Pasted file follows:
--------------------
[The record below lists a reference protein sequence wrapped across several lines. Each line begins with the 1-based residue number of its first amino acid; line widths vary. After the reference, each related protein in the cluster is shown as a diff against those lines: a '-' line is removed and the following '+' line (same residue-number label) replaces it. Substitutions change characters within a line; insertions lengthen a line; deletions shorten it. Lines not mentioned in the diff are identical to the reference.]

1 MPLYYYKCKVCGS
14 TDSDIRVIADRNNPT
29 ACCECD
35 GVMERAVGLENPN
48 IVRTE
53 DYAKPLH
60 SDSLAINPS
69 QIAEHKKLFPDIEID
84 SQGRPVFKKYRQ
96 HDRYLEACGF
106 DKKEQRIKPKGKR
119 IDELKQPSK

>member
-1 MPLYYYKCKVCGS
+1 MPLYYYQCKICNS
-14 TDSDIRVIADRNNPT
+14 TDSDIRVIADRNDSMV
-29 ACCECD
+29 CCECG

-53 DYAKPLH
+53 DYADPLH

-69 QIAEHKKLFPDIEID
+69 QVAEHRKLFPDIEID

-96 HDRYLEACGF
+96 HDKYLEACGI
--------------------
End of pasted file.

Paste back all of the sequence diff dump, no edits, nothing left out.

[The record below lists a reference protein sequence wrapped across several lines. Each line begins with the 1-based residue number of its first amino acid; line widths vary. After the reference, each related protein in the cluster is shown as a diff against those lines: a '-' line is removed and the following '+' line (same residue-number label) replaces it. Substitutions change characters within a line; insertions lengthen a line; deletions shorten it. Lines not mentioned in the diff are identical to the reference.]

1 MPLYYYKCKVCGS
14 TDSDIRVIADRNNPT
29 ACCECD
35 GVMERAVGLENPN
48 IVRTE
53 DYAKPLH
60 SDSLAINPS
69 QIAEHKKLFPDIEID
84 SQGRPVFKKYRQ
96 HDRYLEACGF
106 DKKEQRIKPKGKR
119 IDELKQPSK

>member
-1 MPLYYYKCKVCGS
+1 MPLYYYQCKICNS
-14 TDSDIRVIADRNNPT
+14 TDSDIRVIADRNDSMV
-29 ACCECD
+29 CCECG

-53 DYAKPLH
+53 DYADPLH

-69 QIAEHKKLFPDIEID
+69 QVAEHRKLFPDIEID

-96 HDRYLEACGF
+96 HDKYLEACGI